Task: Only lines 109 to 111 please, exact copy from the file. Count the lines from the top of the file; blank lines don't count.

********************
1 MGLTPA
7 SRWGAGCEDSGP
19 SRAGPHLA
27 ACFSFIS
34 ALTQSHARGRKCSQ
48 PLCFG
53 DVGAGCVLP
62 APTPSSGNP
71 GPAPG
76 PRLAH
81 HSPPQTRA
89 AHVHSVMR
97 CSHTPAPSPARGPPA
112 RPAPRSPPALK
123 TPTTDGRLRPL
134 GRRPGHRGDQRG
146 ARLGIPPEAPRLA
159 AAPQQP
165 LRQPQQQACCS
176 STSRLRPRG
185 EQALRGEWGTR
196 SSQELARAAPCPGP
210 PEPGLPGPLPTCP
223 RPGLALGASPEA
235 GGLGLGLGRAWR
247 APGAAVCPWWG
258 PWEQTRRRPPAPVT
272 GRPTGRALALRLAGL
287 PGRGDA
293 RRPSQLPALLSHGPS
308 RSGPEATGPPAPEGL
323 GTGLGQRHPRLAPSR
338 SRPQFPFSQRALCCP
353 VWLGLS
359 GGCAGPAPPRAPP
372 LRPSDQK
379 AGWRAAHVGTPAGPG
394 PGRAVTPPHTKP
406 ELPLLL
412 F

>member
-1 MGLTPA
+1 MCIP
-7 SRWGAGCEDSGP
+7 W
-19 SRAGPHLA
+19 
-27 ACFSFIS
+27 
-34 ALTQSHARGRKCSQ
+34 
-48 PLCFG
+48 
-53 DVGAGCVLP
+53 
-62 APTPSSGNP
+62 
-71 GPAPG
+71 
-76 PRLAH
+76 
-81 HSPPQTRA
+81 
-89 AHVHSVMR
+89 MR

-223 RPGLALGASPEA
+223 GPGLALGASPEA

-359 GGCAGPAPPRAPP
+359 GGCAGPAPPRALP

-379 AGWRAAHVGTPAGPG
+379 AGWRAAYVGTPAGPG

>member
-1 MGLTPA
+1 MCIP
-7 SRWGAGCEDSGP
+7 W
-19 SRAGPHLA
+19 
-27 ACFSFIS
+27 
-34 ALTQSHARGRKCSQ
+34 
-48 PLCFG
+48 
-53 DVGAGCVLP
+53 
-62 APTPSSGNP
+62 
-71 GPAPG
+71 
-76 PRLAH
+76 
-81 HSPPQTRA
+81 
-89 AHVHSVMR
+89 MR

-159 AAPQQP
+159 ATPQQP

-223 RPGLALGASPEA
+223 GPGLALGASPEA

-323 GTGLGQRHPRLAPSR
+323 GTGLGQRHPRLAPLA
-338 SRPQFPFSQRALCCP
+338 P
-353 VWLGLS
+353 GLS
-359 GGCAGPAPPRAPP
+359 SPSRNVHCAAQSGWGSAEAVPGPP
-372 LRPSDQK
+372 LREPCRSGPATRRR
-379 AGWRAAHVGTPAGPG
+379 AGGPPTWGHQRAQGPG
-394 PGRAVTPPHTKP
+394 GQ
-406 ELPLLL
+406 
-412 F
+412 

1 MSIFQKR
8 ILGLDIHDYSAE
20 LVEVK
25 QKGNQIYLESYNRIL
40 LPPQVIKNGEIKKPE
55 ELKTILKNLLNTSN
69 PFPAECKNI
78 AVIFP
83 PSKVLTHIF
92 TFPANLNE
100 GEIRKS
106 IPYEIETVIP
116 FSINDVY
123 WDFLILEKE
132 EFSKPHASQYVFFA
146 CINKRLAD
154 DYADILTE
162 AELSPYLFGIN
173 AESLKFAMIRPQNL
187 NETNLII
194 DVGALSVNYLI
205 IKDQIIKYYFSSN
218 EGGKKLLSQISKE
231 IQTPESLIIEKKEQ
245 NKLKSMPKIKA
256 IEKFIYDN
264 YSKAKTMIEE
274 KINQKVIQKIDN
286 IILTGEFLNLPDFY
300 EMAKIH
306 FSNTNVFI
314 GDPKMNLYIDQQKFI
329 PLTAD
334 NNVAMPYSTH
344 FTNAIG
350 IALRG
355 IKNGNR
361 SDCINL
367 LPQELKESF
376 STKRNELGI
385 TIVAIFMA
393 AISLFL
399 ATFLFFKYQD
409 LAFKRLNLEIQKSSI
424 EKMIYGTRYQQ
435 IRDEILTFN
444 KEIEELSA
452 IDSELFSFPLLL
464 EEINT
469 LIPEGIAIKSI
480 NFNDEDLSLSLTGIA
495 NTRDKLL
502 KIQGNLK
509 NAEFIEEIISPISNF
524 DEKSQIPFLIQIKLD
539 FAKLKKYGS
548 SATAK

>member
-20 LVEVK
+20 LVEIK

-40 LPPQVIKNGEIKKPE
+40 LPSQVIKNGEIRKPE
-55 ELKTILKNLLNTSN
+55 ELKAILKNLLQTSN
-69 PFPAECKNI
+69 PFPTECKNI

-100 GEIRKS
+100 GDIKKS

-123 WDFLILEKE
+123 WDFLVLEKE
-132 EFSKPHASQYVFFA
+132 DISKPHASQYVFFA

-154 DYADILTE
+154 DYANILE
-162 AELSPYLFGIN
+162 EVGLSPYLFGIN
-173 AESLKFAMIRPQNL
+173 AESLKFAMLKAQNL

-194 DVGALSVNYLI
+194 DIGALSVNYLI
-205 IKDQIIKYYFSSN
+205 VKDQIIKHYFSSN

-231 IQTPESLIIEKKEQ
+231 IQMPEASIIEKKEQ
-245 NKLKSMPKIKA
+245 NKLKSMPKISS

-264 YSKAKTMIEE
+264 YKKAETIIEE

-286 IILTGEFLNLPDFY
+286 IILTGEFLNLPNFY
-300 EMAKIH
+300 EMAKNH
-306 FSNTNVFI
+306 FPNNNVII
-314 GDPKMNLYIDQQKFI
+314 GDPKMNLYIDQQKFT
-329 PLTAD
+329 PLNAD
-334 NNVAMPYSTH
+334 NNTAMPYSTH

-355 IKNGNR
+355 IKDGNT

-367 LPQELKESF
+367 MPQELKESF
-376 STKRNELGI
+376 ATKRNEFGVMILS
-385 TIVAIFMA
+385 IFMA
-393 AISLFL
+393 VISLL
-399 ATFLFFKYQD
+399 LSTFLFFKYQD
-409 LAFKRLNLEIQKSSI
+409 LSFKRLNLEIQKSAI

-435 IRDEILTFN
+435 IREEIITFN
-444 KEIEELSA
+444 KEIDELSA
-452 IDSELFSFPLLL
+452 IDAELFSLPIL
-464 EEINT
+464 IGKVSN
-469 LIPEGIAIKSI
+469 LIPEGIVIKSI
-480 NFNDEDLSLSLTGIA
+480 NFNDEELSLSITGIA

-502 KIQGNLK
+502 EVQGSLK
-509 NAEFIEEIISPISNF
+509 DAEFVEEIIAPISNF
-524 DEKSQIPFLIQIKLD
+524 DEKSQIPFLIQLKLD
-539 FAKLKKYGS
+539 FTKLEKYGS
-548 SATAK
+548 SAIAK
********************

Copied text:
-372 LRPSDQK
+372 LREPCRSGPATRRR
-379 AGWRAAHVGTPAGPG